Comments can be as short as one line or as long as the regulations.gov site allows. You can also include audio or video attachments, although only the written comments will be considered an official statement. Off the top of my mind, I can recommend NIPCC Summaries, many articles by Prof. Richard Lindzen, as well as various materials from this outstanding resource, WattsUpWithThat. If a web page cannot be adequately saved as a PDF file, its content can be copied to Word then saved…

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It is important to remember that the question we are answering is how. The important question, why, is beyond science in the the ultimate sense, as well as the fundamental sense. How is fascinating. Investigating how is simply following the great commandment to love the creator with all our mind. We user our mind to investigate the creation, thereby loving the creator.

It is all too big for us. Much too much.

Trust.

Micah 6:8

Musings on Science and Theology

At the first public BioLogos Conference in the summer of 2015, Prof. Ard Louis, a professor of theoretical physics at Oxford gave an outstanding talk “Randomness and Other Metaphors in the Theory of Evolution.” The lecture is available on YouTube (see below). I’ve held off on posting about it because the lecture runs 46 minutes, while clips of even 7 or 8 minutes tend to exceed the attention span of most readers. However, I just came across the video and watched it again. It is well worth the time, presented with humour and a number of excellent visuals (including videos). I’ve had the opportunity to meet and talk with Ard on several occasions. He is equally at home discussing science or Christian faith and takes both very seriously. A number of concepts he touches on in this talk are ones that my group, or those of my colleagues…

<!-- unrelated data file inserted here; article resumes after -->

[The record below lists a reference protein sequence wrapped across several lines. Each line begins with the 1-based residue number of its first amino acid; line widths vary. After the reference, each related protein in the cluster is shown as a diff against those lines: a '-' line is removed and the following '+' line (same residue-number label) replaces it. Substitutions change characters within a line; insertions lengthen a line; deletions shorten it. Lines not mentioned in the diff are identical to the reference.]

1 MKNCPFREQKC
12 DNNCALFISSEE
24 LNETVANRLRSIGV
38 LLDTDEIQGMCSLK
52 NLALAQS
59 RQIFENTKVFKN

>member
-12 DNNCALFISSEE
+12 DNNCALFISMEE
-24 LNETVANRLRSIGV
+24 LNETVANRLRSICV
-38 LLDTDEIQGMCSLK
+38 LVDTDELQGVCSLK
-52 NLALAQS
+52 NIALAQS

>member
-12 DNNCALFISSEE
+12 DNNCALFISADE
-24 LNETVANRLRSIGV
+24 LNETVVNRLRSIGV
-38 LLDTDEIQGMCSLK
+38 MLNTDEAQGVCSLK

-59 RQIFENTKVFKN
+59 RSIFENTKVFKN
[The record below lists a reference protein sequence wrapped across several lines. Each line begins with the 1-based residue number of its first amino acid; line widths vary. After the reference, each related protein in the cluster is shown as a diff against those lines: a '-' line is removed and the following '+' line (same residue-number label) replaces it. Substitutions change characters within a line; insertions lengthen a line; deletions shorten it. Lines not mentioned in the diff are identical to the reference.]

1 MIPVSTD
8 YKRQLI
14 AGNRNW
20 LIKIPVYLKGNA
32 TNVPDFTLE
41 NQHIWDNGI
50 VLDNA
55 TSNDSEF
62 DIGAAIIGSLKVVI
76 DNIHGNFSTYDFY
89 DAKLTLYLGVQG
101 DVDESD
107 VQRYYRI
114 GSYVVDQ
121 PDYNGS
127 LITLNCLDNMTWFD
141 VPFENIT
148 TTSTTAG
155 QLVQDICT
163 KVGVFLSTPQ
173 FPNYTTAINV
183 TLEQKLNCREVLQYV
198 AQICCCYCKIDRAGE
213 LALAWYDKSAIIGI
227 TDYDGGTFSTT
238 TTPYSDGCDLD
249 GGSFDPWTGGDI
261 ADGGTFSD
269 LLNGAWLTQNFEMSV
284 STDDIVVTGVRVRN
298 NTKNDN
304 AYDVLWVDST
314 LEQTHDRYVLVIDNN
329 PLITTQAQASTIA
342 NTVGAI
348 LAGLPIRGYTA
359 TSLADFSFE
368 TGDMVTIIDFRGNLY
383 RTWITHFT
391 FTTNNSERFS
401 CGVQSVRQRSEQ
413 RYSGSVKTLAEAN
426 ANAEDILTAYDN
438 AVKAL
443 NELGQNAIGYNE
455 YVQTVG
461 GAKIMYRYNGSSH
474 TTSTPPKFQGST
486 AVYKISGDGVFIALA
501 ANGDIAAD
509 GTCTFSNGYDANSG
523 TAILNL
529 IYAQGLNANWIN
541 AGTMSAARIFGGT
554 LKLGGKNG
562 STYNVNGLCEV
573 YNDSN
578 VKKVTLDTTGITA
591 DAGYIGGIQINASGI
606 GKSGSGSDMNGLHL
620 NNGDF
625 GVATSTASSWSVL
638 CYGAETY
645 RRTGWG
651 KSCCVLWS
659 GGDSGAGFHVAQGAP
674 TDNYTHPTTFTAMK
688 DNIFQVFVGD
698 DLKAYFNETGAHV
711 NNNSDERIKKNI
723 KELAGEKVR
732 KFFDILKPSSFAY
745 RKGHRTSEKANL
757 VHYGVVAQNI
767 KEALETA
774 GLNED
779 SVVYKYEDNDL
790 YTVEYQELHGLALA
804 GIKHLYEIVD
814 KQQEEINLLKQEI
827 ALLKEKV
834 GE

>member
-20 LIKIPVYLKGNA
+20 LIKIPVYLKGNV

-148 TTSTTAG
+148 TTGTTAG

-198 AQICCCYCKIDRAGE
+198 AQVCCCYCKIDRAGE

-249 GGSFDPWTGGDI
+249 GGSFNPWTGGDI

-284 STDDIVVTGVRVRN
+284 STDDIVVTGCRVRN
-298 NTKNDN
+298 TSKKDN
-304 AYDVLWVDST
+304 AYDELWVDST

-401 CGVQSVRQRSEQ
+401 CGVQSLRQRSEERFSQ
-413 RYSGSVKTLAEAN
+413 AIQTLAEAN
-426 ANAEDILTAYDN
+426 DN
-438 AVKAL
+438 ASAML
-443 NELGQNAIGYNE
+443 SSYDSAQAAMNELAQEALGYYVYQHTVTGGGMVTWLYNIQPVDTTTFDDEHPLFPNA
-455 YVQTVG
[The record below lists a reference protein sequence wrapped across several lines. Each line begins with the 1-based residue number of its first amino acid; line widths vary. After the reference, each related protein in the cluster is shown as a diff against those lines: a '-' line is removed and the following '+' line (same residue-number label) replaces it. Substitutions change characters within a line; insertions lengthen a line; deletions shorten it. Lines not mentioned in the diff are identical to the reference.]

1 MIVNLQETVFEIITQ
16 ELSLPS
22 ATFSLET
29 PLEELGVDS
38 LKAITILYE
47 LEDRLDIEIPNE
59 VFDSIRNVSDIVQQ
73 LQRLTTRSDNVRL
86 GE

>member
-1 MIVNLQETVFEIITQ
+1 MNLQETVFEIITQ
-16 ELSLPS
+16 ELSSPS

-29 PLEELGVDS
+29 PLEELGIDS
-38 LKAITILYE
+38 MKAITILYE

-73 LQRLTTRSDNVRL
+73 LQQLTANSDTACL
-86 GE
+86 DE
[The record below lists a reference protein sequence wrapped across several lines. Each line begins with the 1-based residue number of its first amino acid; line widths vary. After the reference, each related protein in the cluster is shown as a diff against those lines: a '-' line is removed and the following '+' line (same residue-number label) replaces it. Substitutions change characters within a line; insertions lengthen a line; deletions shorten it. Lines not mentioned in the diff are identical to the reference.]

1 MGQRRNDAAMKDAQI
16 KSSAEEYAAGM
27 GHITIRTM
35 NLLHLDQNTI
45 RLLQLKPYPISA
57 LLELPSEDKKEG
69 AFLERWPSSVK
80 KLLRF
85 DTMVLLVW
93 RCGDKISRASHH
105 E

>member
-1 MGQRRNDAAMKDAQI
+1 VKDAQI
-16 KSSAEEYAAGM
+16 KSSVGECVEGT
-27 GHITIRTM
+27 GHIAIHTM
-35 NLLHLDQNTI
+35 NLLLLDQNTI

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Yes, government is most of our problems.

Regulation is killing some of us directly, and it is killing our entire society.

Regie's Blog

Before reading any further, hold your breath for ten seconds …

It’s estimated that I have over ten thousand regular readers. So, if all my readers held their breath for ten seconds, we just conserved a hundred thousand seconds of air. That’s over a minute of extra air for over sixteen hundred people. See how easy it is to make a difference? You’re welcome, world.

Did that make ANY sense to you whatsoever? No …me neither. I’m pretty sure we can’t run out of air. We can make it dirty, true enough. But we can’t run out of it. More on this later …

We had the old Maytag for twenty-one years. It had only been serviced ONCE in that time. It was a good, sturdy machine. But finally, its motor gave up the ghost on a Saturday night. It was going to be $400 to fix it or just…

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Good reminder that we must always guard against fooling ourselves because we are the easiest to fool.

An oldie, but a goodie: